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Polycom the Private: What to Expect When You're Expecting
Polycom last week held its annual industry analyst and customer events, the first since being acquired by private equity firm Siris Capital Group and bringing on Mary McDowell as CEO. A new owner and CEO can only mean one thing -- change is in the air -- and the events offered the perfect opportunity for interacting with top customers and executives and coming to an understanding of what Polycom of the future could look like.
Here are three expectations I have for Polycom as it moves forward as a private company:
Alignment with Other Siris Companies
The first and most obvious benefit of private equity ownership is integration with other portfolio companies -- most notably in this case, UC&C provider PGi. One of Polycom's strengths is integrating its solutions with ecosystem partners, and I would expect to see interoperability and possibly joint development between these two companies.
However, the more interesting play would be with Modality Systems, which PGi acquired in early 2015. Modality is one of the better services firms dedicated to Microsoft Skype for Business, with dozens of Skype for Business-certified engineers on staff. Polycom, in the meantime, has deeper and broader interoperability with Skype for Business than does any other vendor. Given the complexity of deploying Skype for Business, the two companies should put together a turnkey service to deliver a Polycom-Microsoft solution.
Another opportunity is with Skype for Business-to-Skype for Business Online migrations. I've talked to many companies, including some at last week's customer event, that are struggling with the migration from the on-premises to the cloud version of Microsoft's UC platform. Modality and Polycom could develop a services lead approach, using Polycom technology to help companies with this shift.
Expect to see Polycom partner with PGi and its services firm, Modality.
Faster, Broader Product Innovation
Winners in the digital era move with speed, something that Polycom has not exceled at traditionally but has been better at as of late. The improvement is in part due to the efforts of Michael Frendo, EVP of worldwide engineering at Polycom, and his team. Engineering has worked hard over the past couple of years to consolidate from multiple codebases into a single codebase, removing a significant hurdle standing in the way of the company's ability to move faster. A single codebase means Polycom can drop new features, like auto-mute, into every product at the same time, in turn giving customers more consistent experiences across the portfolio.
Also, going private means the company can time its product releases without having to worry about their impact on the quarter or fiscal year. Public companies need to factor in how a new product might impact sales within the quarter. So, the Polycom of old may have delayed a release to minimize business disruption if it thought the release would elongate the sales cycle. Absent its public shackles, Polycom can be more aggressive with its release timelines.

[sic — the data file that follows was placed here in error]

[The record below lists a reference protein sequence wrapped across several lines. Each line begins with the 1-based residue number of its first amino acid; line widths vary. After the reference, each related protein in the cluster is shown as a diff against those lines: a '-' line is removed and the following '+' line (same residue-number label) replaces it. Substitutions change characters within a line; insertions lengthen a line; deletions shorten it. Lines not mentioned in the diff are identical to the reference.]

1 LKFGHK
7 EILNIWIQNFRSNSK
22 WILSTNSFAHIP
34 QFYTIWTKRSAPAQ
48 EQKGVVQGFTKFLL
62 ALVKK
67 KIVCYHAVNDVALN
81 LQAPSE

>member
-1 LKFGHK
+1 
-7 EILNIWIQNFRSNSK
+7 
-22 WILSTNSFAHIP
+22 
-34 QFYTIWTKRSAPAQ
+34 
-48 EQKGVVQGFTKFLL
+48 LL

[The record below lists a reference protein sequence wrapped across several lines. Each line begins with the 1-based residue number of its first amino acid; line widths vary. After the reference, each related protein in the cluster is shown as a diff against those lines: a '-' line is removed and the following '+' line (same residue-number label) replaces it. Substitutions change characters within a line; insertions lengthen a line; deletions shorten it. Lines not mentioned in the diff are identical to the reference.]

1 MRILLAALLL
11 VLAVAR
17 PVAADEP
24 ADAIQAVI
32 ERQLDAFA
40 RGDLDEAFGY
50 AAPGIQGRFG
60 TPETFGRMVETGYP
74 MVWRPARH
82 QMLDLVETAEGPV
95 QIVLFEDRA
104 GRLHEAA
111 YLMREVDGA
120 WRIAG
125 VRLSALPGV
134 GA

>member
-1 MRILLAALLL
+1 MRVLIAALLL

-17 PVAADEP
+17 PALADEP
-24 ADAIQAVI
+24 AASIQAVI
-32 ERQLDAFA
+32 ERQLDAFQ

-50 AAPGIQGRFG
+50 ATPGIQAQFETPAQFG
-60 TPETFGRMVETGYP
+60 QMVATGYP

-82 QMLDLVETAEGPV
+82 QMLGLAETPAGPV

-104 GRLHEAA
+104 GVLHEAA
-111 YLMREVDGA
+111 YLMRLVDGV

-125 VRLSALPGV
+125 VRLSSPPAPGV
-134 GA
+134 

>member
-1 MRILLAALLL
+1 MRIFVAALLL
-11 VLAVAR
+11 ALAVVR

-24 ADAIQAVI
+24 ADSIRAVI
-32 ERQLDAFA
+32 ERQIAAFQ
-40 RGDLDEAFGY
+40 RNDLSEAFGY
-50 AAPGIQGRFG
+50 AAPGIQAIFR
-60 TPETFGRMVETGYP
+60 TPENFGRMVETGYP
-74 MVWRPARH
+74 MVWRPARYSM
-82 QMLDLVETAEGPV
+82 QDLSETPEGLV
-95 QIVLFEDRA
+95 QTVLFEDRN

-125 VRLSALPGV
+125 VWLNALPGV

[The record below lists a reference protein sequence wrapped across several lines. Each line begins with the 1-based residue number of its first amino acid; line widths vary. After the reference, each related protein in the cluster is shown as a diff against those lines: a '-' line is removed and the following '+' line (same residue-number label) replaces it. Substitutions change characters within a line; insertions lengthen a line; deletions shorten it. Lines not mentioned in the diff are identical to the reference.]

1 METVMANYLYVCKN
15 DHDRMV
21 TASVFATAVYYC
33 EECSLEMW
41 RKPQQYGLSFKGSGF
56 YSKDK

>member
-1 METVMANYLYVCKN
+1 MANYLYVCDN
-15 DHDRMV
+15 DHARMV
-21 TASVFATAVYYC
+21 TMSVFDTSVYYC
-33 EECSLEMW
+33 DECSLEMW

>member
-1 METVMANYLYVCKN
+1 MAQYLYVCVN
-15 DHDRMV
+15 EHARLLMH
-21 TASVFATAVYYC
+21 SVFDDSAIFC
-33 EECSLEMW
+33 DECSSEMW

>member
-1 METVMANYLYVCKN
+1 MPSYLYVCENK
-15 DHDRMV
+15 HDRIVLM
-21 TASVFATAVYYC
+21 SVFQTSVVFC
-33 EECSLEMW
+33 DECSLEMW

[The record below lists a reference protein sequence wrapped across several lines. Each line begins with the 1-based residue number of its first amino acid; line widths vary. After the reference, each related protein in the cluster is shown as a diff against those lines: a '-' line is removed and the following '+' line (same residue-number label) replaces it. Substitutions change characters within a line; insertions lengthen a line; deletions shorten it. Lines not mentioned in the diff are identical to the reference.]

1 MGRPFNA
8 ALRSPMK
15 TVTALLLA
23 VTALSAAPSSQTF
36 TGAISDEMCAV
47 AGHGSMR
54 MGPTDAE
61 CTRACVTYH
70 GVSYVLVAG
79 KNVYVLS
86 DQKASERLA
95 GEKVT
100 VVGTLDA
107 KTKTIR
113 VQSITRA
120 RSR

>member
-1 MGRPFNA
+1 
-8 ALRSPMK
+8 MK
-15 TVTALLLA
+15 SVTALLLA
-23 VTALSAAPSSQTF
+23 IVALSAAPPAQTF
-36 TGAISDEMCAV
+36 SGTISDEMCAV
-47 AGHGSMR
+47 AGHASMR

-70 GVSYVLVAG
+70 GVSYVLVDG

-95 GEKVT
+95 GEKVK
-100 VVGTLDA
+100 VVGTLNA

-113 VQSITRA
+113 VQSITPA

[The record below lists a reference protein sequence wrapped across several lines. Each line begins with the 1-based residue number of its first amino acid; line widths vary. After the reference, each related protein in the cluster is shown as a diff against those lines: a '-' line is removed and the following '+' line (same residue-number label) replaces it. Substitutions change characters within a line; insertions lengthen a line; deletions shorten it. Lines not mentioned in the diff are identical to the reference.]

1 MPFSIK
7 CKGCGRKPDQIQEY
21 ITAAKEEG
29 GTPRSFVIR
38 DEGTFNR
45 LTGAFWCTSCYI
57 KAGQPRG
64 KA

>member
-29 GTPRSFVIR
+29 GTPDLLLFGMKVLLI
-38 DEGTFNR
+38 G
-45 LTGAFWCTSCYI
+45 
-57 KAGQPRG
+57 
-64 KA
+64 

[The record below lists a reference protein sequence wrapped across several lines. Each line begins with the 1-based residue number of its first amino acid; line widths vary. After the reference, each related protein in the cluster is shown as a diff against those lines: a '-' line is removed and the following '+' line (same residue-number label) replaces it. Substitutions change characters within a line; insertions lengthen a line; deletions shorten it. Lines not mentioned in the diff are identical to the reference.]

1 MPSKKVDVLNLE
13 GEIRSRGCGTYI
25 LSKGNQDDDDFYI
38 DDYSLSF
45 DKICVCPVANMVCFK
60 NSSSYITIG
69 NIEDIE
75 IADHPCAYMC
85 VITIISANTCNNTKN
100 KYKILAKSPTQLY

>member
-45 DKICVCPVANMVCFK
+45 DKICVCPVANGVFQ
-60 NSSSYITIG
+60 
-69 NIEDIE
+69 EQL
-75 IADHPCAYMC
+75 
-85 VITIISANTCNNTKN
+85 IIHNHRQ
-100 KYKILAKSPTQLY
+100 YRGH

Expect to see more products from Polycom, faster.
Expansion into Market Adjacencies
Since its inception, the majority of Polycom revenue has come from selling voice and video hardware into conference rooms. But as businesses become increasingly distributed, and more workers want to collaborate at their desks as well as in meeting rooms, Polycom needs to adjust its product strategy to capture more of this opportunity. The key to this lies in the cloud.
I don't believe Polycom will roll out its own UC- or video-as-a-service offerings, since it has great relationships with the likes of Vonage, RingCentral, and 8x8. However, I do expect to see Polycom work with Internet telephony service providers (ITSPs) to find a way to make video a more standardized offering. This would enable Polycom and ITSPs to expand their total addressable markets.
I also believe that meeting rooms come with a significant upside. Many businesses today are trying to meet the needs of a quad generational workforce (Baby Boomer, Gen X, Millennial, Gen Z), and this requires building a variety of workspaces, including meeting rooms, huddle rooms, open spaces, personal workspaces, and others. In theory, each of these should have its own voice, video, and content-sharing capabilities. Addressing all of these use cases is a multifaceted problem that involves product, channel training, and new ecosystem partners.
Also, building a meeting room involves more than just putting a display, camera, and phone in the space. The room requires lights, badge readers, HVAC, blinds, and many other things that. Polycom has positioned its RealPresence Trio collaboration hub as the control point of a meeting room. Right now, Trio only controls the communication tools, but I see no reason why workers couldn't close blinds, turn lights off/on, or turn on the air conditioning through the hub. Polycom should be partnering with companies like Philips so network-connected LED lights are manageable through a Trio, for example. Greater control over the entire meeting space would also move Polycom into the Internet of Things, massively expanding its total addressable market.
Expect to see Polycom deliver new solutions through ITSPs and develop an IoT/smart building story.
Polycom's revenue has been in decline for a number of years. The fact that both Mitel and Siris were interested in the company is a testament to the quality of the products, high customer satisfaction, and market opportunity. However, being publicly traded put many constraints on what the company could or could not do. The acquisition by Siris appears to be well timed, as collaboration technology has become a critical component of workplace and customer experience transformation. Because of that, your expectations for Polycom should be high, as are mine.